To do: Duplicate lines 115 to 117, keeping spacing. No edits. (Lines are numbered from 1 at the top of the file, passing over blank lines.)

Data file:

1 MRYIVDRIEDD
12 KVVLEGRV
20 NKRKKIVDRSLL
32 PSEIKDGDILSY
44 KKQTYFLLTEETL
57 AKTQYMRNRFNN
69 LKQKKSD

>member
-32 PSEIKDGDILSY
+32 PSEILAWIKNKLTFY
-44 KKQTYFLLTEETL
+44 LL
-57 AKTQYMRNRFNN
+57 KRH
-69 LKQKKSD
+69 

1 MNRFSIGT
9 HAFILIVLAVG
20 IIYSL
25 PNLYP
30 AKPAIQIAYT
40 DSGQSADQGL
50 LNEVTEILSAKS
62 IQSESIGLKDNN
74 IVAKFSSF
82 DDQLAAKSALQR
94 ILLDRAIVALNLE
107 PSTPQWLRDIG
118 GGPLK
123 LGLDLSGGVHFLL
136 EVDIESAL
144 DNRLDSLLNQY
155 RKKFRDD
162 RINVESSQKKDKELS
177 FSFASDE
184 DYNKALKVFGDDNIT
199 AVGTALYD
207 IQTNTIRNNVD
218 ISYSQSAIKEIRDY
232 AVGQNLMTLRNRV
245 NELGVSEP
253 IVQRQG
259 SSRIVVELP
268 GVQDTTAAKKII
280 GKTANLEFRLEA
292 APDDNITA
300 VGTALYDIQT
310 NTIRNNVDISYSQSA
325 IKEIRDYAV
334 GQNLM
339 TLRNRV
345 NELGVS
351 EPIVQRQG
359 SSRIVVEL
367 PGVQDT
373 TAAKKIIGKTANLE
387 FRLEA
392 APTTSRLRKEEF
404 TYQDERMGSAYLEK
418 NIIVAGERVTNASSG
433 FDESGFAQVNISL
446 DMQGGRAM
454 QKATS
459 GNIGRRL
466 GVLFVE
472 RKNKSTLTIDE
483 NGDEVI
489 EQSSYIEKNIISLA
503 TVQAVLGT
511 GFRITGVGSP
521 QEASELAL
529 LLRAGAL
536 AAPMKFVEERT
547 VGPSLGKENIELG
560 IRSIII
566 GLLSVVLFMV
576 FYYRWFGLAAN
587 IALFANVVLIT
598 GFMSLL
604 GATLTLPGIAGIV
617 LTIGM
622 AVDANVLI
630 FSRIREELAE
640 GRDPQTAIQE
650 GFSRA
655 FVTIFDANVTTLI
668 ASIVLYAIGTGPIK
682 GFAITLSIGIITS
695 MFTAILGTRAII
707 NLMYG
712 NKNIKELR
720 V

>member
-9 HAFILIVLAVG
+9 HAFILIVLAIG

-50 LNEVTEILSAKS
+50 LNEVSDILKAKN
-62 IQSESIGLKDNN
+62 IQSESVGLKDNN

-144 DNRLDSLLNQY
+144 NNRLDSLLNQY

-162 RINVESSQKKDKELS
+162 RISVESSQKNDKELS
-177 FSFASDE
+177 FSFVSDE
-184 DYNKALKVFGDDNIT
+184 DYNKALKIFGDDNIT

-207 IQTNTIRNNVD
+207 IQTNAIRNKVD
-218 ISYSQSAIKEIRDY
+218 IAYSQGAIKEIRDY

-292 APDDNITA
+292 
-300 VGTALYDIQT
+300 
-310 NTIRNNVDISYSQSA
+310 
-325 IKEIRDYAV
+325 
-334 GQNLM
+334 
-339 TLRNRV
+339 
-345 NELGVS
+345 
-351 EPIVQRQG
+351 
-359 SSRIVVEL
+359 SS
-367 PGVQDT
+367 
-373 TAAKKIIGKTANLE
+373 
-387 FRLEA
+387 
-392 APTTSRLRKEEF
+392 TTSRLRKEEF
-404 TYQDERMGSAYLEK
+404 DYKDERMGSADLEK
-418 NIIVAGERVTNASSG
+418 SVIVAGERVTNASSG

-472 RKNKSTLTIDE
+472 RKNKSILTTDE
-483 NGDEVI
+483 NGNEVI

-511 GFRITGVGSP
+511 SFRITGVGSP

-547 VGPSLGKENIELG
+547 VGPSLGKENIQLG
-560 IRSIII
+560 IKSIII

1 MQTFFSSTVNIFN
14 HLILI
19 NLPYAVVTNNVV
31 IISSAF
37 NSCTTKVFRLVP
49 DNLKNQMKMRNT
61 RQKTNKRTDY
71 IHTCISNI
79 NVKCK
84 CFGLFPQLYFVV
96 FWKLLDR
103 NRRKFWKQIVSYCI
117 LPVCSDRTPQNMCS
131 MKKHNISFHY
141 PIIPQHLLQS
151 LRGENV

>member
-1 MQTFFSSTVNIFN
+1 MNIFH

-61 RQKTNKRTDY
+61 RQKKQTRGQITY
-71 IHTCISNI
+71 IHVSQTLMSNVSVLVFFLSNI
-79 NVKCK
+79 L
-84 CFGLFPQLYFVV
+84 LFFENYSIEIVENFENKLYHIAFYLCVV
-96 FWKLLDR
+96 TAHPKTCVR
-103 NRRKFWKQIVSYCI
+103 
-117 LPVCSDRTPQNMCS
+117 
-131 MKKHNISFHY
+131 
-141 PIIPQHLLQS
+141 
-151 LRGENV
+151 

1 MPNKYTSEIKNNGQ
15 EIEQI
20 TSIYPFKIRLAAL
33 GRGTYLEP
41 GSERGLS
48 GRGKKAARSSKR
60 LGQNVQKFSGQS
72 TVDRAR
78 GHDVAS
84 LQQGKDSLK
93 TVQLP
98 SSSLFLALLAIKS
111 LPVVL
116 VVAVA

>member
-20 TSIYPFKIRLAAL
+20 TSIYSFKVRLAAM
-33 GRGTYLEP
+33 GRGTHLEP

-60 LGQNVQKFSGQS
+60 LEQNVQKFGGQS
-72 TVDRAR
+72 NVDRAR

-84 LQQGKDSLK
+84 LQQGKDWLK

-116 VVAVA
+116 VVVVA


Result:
+300 
-310 NTIRNNVDISYSQSA
+310 